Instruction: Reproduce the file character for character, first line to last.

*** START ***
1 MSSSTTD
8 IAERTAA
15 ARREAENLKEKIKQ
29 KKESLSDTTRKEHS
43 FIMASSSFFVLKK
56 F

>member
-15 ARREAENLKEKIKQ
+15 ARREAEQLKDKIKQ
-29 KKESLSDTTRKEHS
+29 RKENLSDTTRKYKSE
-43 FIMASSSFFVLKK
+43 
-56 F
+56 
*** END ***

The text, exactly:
1 MSSSTTD
8 IAERTAA
15 ARREAENLKEKIKQ
29 KKESLSDTTRKEHS
43 FIMASSSFFVLKK
56 F

>member
-15 ARREAENLKEKIKQ
+15 ARREAEQLKDKIKQ
-29 KKESLSDTTRKEHS
+29 RKENLSDTTRKYKSE
-43 FIMASSSFFVLKK
+43 
-56 F
+56 